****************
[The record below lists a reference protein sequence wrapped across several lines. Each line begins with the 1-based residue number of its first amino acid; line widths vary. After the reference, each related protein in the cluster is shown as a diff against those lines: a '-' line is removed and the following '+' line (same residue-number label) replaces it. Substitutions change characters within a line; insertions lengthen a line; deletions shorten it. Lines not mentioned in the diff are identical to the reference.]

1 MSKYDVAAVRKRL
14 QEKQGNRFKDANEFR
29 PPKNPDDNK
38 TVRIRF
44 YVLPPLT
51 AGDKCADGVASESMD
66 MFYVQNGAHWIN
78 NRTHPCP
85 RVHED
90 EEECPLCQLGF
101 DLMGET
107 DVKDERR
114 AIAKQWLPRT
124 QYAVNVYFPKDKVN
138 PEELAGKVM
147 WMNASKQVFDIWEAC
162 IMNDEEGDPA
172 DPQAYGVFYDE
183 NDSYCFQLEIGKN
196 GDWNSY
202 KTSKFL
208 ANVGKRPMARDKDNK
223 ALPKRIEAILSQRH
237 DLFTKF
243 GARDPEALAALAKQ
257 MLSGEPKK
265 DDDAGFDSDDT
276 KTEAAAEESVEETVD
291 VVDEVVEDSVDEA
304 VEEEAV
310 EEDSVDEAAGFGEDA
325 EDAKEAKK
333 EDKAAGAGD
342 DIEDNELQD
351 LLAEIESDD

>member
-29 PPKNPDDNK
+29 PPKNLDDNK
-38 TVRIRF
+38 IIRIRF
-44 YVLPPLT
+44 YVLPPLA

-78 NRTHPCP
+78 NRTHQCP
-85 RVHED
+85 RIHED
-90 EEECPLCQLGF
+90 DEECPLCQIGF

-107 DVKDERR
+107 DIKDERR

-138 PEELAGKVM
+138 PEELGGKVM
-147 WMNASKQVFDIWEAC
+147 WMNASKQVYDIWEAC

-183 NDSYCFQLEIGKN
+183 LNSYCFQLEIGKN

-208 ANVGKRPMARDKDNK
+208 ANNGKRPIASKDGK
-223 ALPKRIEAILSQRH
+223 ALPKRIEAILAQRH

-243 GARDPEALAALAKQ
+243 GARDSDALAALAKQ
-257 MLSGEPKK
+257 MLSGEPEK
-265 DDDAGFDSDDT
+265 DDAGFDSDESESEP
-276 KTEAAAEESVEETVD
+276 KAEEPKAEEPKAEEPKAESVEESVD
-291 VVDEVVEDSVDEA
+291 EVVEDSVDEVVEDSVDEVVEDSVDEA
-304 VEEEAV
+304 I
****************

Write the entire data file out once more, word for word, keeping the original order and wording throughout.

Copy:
[The record below lists a reference protein sequence wrapped across several lines. Each line begins with the 1-based residue number of its first amino acid; line widths vary. After the reference, each related protein in the cluster is shown as a diff against those lines: a '-' line is removed and the following '+' line (same residue-number label) replaces it. Substitutions change characters within a line; insertions lengthen a line; deletions shorten it. Lines not mentioned in the diff are identical to the reference.]

1 MSKYDVAAVRKRL
14 QEKQGNRFKDANEFR
29 PPKNPDDNK
38 TVRIRF
44 YVLPPLT
51 AGDKCADGVASESMD
66 MFYVQNGAHWIN
78 NRTHPCP
85 RVHED
90 EEECPLCQLGF
101 DLMGET
107 DVKDERR
114 AIAKQWLPRT
124 QYAVNVYFPKDKVN
138 PEELAGKVM
147 WMNASKQVFDIWEAC
162 IMNDEEGDPA
172 DPQAYGVFYDE
183 NDSYCFQLEIGKN
196 GDWNSY
202 KTSKFL
208 ANVGKRPMARDKDNK
223 ALPKRIEAILSQRH
237 DLFTKF
243 GARDPEALAALAKQ
257 MLSGEPKK
265 DDDAGFDSDDT
276 KTEAAAEESVEETVD
291 VVDEVVEDSVDEA
304 VEEEAV
310 EEDSVDEAAGFGEDA
325 EDAKEAKK
333 EDKAAGAGD
342 DIEDNELQD
351 LLAEIESDD

>member
-29 PPKNPDDNK
+29 PPKNLDDNK
-38 TVRIRF
+38 IIRIRF
-44 YVLPPLT
+44 YVLPPLA

-78 NRTHPCP
+78 NRTHQCP
-85 RVHED
+85 RIHED
-90 EEECPLCQLGF
+90 DEECPLCQIGF

-107 DVKDERR
+107 DIKDERR

-138 PEELAGKVM
+138 PEELGGKVM
-147 WMNASKQVFDIWEAC
+147 WMNASKQVYDIWEAC

-183 NDSYCFQLEIGKN
+183 LNSYCFQLEIGKN

-208 ANVGKRPMARDKDNK
+208 ANNGKRPIASKDGK
-223 ALPKRIEAILSQRH
+223 ALPKRIEAILAQRH

-243 GARDPEALAALAKQ
+243 GARDSDALAALAKQ
-257 MLSGEPKK
+257 MLSGEPEK
-265 DDDAGFDSDDT
+265 DDAGFDSDESESEP
-276 KTEAAAEESVEETVD
+276 KAEEPKAEEPKAEEPKAESVEESVD
-291 VVDEVVEDSVDEA
+291 EVVEDSVDEVVEDSVDEVVEDSVDEA
-304 VEEEAV
+304 I